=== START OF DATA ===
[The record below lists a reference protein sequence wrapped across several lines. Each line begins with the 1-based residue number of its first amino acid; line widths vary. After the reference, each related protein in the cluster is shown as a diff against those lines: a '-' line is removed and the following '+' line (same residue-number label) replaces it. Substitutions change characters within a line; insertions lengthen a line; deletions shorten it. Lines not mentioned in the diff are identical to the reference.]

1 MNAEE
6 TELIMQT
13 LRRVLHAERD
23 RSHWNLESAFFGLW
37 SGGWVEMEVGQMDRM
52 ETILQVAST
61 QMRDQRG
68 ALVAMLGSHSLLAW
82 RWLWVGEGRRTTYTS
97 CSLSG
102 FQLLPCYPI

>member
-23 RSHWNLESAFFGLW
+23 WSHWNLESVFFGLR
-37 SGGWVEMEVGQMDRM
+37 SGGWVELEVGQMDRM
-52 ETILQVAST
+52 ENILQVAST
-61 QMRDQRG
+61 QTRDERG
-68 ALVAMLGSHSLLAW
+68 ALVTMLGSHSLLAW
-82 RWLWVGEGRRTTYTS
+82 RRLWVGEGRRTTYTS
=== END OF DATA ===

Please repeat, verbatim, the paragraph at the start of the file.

[The record below lists a reference protein sequence wrapped across several lines. Each line begins with the 1-based residue number of its first amino acid; line widths vary. After the reference, each related protein in the cluster is shown as a diff against those lines: a '-' line is removed and the following '+' line (same residue-number label) replaces it. Substitutions change characters within a line; insertions lengthen a line; deletions shorten it. Lines not mentioned in the diff are identical to the reference.]